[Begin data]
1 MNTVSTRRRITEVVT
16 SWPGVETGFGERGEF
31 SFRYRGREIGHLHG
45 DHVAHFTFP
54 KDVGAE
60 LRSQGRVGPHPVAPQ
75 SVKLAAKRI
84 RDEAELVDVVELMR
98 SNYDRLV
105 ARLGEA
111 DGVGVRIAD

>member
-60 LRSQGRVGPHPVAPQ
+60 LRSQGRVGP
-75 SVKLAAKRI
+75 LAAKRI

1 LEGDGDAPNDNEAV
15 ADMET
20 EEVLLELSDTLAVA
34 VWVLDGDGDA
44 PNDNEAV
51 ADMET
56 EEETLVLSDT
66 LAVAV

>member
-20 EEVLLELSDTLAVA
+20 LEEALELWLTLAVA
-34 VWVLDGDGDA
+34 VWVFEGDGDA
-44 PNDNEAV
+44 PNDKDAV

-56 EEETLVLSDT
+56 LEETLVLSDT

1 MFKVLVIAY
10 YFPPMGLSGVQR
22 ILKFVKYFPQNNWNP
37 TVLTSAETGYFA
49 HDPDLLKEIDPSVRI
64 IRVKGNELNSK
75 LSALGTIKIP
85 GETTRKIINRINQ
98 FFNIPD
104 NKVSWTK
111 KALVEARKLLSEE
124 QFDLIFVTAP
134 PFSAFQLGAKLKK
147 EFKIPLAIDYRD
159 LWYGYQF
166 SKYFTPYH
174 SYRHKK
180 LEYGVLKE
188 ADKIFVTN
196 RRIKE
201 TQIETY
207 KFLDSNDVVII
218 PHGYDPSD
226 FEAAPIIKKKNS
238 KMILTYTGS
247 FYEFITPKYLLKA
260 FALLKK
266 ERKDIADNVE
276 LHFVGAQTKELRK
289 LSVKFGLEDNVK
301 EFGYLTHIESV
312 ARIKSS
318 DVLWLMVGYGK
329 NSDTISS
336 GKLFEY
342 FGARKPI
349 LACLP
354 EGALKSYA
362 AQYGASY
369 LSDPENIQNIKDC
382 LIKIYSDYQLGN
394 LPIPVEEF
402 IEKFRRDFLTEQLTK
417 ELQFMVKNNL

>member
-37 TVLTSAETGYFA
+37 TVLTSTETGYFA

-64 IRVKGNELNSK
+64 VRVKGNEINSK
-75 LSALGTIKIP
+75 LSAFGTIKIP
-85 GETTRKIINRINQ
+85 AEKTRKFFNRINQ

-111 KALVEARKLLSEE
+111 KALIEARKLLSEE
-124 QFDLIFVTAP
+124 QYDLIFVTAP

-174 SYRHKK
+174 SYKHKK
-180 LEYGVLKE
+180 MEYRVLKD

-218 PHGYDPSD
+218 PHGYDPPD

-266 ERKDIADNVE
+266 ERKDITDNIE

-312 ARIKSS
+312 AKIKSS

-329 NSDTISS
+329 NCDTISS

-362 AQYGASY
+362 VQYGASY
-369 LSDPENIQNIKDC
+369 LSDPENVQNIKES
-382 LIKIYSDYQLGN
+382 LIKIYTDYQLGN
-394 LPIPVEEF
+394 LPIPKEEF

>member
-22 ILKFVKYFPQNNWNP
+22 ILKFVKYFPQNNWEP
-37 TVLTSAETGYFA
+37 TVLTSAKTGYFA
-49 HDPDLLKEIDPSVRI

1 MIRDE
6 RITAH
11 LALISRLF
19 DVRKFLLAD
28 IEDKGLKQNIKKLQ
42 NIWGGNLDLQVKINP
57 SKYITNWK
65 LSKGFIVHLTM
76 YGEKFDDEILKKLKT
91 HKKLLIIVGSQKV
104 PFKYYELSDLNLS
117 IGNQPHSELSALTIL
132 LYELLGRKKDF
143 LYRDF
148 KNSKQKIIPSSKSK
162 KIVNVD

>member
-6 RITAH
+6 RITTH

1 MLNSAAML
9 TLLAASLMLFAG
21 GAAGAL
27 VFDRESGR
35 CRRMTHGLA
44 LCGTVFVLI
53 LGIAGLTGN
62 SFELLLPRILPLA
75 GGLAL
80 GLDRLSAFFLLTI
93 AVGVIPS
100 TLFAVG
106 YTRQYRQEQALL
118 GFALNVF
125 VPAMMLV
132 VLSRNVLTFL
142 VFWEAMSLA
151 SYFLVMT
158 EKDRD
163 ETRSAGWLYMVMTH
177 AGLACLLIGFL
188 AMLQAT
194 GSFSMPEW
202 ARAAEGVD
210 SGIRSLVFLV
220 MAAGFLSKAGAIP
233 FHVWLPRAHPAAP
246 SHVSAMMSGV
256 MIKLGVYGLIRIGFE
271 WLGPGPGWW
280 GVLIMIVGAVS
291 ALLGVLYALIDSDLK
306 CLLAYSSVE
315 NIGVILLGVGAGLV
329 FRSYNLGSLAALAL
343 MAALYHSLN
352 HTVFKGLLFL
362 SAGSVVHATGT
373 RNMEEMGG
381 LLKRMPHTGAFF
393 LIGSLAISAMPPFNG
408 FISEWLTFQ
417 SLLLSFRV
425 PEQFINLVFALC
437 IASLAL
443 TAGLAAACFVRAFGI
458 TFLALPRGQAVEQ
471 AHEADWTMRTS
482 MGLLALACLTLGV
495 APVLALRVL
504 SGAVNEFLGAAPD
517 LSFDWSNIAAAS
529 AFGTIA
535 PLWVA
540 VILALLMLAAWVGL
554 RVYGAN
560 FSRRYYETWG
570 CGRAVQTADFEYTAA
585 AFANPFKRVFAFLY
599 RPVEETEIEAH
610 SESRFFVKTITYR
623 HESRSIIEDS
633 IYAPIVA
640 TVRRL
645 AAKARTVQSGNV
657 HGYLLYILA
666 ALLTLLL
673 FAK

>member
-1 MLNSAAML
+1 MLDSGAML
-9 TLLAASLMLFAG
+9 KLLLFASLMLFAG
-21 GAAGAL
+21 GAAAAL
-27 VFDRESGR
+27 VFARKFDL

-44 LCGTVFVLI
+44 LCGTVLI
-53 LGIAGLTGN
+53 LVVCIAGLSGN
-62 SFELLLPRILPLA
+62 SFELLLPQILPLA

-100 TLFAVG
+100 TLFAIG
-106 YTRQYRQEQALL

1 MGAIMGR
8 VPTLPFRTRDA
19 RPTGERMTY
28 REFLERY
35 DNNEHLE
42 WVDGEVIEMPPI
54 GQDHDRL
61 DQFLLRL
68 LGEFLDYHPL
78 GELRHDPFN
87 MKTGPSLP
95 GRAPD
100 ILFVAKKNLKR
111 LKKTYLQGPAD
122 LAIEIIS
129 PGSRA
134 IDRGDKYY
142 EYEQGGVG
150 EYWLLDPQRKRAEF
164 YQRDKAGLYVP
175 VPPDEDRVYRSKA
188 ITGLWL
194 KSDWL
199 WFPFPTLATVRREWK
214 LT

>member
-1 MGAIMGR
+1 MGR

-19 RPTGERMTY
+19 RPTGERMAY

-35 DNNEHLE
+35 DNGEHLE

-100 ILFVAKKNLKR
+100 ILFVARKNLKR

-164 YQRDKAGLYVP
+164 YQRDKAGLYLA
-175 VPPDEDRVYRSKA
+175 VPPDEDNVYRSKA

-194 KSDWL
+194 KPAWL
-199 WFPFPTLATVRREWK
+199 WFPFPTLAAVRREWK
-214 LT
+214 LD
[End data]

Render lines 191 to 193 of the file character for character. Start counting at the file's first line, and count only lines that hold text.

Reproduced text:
554 RVYGAN
560 FSRRYYETWG
570 CGRAVQTADFEYTAA